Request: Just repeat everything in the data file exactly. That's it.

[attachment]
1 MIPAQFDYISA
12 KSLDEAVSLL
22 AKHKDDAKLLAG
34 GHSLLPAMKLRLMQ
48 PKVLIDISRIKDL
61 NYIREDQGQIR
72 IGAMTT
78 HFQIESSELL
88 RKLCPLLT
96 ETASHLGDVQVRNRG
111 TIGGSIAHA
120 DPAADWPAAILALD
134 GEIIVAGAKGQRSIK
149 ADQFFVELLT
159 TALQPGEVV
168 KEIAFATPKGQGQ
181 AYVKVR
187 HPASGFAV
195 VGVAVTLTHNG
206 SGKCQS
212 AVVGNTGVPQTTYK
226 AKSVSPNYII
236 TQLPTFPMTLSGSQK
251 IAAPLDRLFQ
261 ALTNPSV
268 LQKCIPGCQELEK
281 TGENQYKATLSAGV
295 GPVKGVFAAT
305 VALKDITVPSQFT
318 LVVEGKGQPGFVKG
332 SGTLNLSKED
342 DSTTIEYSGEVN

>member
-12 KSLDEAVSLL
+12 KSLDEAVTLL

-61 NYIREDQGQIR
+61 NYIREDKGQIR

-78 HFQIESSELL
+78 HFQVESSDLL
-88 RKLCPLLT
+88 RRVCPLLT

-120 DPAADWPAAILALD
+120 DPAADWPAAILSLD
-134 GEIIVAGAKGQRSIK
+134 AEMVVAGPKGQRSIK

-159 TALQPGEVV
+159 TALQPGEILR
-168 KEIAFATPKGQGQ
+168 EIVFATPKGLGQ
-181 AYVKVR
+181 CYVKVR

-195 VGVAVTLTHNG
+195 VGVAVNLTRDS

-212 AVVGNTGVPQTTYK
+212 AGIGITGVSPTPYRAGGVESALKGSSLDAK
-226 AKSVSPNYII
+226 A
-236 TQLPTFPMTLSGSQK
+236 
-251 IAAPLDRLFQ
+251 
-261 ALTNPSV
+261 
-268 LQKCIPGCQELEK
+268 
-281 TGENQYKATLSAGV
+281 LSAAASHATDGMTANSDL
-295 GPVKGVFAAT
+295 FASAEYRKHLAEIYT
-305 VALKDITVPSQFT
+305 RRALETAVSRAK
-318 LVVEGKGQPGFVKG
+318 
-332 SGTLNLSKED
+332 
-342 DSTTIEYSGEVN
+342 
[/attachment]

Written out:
1 MIPAQFDYISA
12 KSLDEAVSLL
22 AKHKDDAKLLAG
34 GHSLLPAMKLRLMQ
48 PKVLIDISRIKDL
61 NYIREDQGQIR
72 IGAMTT
78 HFQIESSELL
88 RKLCPLLT
96 ETASHLGDVQVRNRG
111 TIGGSIAHA
120 DPAADWPAAILALD
134 GEIIVAGAKGQRSIK
149 ADQFFVELLT
159 TALQPGEVV
168 KEIAFATPKGQGQ
181 AYVKVR
187 HPASGFAV
195 VGVAVTLTHNG
206 SGKCQS
212 AVVGNTGVPQTTYK
226 AKSVSPNYII
236 TQLPTFPMTLSGSQK
251 IAAPLDRLFQ
261 ALTNPSV
268 LQKCIPGCQELEK
281 TGENQYKATLSAGV
295 GPVKGVFAAT
305 VALKDITVPSQFT
318 LVVEGKGQPGFVKG
332 SGTLNLSKED
342 DSTTIEYSGEVN

>member
-12 KSLDEAVSLL
+12 KSLDEAVTLL

-61 NYIREDQGQIR
+61 NYIREDKGQIR

-78 HFQIESSELL
+78 HFQVESSDLL
-88 RKLCPLLT
+88 RRVCPLLT

-120 DPAADWPAAILALD
+120 DPAADWPAAILSLD
-134 GEIIVAGAKGQRSIK
+134 AEMVVAGPKGQRSIK

-159 TALQPGEVV
+159 TALQPGEILR
-168 KEIAFATPKGQGQ
+168 EIVFATPKGLGQ
-181 AYVKVR
+181 CYVKVR

-195 VGVAVTLTHNG
+195 VGVAVNLTRDS

-212 AVVGNTGVPQTTYK
+212 AGIGITGVSPTPYRAGGVESALKGSSLDAK
-226 AKSVSPNYII
+226 A
-236 TQLPTFPMTLSGSQK
+236 
-251 IAAPLDRLFQ
+251 
-261 ALTNPSV
+261 
-268 LQKCIPGCQELEK
+268 
-281 TGENQYKATLSAGV
+281 LSAAASHATDGMTANSDL
-295 GPVKGVFAAT
+295 FASAEYRKHLAEIYT
-305 VALKDITVPSQFT
+305 RRALETAVSRAK
-318 LVVEGKGQPGFVKG
+318 
-332 SGTLNLSKED
+332 
-342 DSTTIEYSGEVN
+342 